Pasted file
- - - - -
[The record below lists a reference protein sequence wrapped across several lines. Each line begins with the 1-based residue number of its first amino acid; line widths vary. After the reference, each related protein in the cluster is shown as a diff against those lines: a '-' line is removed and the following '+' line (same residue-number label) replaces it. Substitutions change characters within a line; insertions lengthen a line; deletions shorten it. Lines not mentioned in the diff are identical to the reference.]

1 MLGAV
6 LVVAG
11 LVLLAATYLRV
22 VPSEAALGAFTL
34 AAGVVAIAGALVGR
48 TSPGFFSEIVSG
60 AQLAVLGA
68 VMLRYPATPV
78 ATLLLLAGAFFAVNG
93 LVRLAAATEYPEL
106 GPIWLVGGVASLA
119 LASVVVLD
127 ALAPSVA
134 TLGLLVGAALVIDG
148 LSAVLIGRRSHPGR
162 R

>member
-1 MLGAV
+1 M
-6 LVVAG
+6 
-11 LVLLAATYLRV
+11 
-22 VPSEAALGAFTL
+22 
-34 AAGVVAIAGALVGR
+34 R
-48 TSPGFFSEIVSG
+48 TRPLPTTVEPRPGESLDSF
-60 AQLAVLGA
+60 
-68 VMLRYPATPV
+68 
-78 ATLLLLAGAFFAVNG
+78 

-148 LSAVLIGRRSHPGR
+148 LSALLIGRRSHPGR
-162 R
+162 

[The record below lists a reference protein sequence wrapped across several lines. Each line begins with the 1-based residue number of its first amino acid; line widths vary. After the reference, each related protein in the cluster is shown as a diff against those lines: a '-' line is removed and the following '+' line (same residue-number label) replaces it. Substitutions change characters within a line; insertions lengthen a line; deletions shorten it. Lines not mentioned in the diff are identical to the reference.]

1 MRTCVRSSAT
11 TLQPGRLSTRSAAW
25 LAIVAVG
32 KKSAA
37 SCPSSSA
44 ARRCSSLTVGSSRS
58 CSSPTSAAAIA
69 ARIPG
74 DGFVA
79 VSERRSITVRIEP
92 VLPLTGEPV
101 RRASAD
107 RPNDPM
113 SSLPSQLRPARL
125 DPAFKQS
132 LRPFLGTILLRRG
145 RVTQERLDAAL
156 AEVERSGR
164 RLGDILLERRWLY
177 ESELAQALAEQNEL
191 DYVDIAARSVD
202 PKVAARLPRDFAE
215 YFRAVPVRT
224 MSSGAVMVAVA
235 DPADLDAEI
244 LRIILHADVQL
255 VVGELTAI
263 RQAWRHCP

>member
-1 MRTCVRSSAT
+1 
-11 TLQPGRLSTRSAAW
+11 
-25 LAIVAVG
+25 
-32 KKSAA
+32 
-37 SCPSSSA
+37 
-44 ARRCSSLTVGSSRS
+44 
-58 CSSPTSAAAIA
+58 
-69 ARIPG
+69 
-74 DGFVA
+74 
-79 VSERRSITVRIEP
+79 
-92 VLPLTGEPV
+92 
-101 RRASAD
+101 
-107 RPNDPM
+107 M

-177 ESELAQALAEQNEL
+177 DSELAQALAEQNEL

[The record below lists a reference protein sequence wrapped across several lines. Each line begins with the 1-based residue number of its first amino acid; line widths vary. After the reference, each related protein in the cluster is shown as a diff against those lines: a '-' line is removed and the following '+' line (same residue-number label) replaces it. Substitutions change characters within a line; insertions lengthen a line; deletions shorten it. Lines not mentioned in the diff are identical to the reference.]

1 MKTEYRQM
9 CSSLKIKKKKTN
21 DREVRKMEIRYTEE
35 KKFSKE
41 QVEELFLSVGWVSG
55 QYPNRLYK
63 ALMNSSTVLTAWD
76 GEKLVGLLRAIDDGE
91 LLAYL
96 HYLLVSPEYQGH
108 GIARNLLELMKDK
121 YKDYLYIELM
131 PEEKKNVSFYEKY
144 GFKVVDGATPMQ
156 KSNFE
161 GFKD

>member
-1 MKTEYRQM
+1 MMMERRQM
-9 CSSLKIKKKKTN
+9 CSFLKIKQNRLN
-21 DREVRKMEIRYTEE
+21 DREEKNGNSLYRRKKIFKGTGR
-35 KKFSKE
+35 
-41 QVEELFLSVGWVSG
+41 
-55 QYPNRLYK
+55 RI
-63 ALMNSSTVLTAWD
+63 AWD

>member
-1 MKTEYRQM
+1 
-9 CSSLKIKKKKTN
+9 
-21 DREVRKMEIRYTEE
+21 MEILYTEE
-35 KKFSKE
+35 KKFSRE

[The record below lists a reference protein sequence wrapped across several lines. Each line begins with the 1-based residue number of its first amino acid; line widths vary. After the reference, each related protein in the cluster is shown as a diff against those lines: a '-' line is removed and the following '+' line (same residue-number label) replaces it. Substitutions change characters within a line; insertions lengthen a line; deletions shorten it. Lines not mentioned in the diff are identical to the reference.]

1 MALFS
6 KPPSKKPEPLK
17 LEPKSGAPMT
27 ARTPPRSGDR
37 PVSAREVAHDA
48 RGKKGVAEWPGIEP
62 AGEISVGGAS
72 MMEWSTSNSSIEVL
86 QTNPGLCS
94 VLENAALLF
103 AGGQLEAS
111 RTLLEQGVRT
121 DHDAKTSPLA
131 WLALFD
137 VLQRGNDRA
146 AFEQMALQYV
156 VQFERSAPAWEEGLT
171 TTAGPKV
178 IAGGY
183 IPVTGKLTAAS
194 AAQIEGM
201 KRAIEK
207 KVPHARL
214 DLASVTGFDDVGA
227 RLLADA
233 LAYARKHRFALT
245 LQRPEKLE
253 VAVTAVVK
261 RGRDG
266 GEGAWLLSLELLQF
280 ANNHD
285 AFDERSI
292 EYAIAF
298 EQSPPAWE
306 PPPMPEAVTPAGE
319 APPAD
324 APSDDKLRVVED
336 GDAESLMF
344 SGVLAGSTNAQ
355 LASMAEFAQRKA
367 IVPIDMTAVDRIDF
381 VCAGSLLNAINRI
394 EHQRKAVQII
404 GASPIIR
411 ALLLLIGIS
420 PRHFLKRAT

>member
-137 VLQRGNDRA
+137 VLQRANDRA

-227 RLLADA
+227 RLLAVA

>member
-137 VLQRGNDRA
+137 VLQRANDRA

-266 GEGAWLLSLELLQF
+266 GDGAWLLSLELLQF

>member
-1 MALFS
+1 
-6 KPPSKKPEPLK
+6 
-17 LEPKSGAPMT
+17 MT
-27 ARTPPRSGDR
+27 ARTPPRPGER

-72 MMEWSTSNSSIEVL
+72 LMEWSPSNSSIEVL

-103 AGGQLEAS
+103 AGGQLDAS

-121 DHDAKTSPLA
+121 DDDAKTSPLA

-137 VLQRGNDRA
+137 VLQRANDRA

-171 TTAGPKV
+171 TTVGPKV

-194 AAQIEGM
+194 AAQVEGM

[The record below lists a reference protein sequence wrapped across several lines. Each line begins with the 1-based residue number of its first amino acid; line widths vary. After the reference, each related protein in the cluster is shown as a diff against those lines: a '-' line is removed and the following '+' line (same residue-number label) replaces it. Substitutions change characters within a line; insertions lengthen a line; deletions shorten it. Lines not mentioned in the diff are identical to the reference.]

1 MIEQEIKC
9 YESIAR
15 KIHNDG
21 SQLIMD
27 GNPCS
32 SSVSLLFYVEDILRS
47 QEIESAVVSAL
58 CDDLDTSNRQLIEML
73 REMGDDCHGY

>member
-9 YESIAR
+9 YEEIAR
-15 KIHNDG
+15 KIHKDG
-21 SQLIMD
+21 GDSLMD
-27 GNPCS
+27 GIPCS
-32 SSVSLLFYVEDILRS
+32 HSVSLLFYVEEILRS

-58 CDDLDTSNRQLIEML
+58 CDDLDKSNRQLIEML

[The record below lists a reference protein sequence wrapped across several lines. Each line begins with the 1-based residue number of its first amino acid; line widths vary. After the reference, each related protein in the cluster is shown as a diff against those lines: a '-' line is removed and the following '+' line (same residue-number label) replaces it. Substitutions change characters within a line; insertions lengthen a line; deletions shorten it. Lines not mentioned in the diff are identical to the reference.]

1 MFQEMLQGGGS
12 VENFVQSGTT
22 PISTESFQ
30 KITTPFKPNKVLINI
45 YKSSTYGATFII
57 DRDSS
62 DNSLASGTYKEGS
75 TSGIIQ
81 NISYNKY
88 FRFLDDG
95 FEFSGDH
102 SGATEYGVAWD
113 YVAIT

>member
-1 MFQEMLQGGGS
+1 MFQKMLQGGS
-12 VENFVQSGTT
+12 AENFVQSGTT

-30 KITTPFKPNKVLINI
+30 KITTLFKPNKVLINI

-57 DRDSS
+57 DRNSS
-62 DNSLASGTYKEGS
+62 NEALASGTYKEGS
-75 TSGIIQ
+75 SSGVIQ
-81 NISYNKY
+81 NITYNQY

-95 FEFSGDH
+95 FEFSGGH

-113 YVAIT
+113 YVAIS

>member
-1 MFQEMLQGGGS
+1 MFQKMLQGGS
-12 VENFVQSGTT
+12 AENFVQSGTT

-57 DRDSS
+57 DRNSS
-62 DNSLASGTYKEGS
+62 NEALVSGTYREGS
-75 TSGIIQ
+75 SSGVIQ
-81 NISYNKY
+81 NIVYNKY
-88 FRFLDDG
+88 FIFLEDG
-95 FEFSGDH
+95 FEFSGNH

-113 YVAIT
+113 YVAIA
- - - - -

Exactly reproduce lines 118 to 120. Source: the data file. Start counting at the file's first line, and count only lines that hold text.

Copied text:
+1 MMMERRQM
-9 CSSLKIKKKKTN
+9 CSFLKIKQNRLN